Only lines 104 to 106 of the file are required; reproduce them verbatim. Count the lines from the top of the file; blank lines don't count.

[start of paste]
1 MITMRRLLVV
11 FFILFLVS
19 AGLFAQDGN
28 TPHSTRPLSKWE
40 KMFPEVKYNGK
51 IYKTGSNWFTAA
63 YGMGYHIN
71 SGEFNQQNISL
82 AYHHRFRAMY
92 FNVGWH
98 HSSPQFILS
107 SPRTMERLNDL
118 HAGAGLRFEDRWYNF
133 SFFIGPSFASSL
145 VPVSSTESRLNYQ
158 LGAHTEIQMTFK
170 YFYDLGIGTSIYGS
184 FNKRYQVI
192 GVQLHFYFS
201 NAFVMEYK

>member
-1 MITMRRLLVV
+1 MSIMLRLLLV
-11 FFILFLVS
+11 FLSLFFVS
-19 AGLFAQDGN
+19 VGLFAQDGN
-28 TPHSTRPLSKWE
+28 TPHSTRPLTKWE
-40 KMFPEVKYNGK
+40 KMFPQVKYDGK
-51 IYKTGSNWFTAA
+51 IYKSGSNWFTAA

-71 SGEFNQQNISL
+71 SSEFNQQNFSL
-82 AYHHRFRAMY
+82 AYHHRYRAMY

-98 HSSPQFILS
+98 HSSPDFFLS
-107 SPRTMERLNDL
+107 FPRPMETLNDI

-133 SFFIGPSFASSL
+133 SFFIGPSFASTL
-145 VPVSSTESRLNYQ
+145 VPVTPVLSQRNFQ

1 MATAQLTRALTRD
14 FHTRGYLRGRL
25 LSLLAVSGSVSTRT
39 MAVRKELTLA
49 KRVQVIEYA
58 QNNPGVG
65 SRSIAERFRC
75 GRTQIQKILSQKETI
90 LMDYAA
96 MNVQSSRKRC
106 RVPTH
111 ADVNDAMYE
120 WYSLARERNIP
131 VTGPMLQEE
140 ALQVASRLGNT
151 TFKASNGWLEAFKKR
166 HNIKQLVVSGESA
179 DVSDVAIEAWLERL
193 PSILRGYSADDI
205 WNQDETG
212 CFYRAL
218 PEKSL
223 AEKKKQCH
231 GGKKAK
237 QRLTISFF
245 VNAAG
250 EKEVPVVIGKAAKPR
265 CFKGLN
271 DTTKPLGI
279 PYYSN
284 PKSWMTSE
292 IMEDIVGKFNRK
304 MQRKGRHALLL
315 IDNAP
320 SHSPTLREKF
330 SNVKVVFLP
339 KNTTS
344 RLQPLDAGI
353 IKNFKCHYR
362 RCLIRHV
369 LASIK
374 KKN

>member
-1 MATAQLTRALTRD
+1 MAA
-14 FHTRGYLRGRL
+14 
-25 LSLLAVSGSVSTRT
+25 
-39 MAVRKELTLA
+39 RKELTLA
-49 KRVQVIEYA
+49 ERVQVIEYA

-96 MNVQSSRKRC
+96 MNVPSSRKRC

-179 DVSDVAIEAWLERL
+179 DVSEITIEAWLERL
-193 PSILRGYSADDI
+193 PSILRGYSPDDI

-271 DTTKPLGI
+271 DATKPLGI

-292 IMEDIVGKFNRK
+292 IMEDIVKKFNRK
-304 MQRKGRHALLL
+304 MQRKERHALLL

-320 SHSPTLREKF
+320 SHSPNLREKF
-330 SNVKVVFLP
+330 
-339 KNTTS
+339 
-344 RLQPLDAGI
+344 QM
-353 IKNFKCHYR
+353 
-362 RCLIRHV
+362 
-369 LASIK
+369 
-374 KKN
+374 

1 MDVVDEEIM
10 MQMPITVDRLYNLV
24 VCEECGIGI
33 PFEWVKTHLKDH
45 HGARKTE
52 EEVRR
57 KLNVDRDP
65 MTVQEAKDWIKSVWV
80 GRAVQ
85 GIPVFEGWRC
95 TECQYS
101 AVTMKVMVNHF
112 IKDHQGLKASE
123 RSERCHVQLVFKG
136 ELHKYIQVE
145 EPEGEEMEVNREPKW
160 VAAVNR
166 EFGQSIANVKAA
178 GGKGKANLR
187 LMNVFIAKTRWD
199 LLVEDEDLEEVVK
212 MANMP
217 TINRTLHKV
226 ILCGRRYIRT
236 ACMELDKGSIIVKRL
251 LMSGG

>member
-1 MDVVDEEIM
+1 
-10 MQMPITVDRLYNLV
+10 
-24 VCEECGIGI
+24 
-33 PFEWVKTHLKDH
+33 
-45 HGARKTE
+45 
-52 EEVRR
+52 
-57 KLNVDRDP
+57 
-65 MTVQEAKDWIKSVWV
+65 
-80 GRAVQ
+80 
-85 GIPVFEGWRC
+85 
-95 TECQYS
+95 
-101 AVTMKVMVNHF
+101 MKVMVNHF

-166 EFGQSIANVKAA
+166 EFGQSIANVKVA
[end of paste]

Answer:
+193 PSILRGYSPDDI

-271 DTTKPLGI
+271 DATKPLGI